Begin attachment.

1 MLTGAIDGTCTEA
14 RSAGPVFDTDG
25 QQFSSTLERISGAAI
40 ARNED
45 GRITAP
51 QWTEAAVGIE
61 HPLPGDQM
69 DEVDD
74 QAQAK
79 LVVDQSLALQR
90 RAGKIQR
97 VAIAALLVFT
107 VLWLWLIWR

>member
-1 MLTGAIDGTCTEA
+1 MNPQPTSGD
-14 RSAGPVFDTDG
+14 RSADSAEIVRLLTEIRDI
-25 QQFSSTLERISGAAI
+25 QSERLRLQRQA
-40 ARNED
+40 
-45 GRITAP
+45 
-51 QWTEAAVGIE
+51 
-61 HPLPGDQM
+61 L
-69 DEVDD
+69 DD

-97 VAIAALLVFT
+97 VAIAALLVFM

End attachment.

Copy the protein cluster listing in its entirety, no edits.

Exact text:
1 MLTGAIDGTCTEA
14 RSAGPVFDTDG
25 QQFSSTLERISGAAI
40 ARNED
45 GRITAP
51 QWTEAAVGIE
61 HPLPGDQM
69 DEVDD
74 QAQAK
79 LVVDQSLALQR
90 RAGKIQR
97 VAIAALLVFT
107 VLWLWLIWR

>member
-1 MLTGAIDGTCTEA
+1 MNPQPTSGD
-14 RSAGPVFDTDG
+14 RSADSAEIVRLLTEIRDI
-25 QQFSSTLERISGAAI
+25 QSERLRLQRQA
-40 ARNED
+40 
-45 GRITAP
+45 
-51 QWTEAAVGIE
+51 
-61 HPLPGDQM
+61 L
-69 DEVDD
+69 DD

-97 VAIAALLVFT
+97 VAIAALLVFM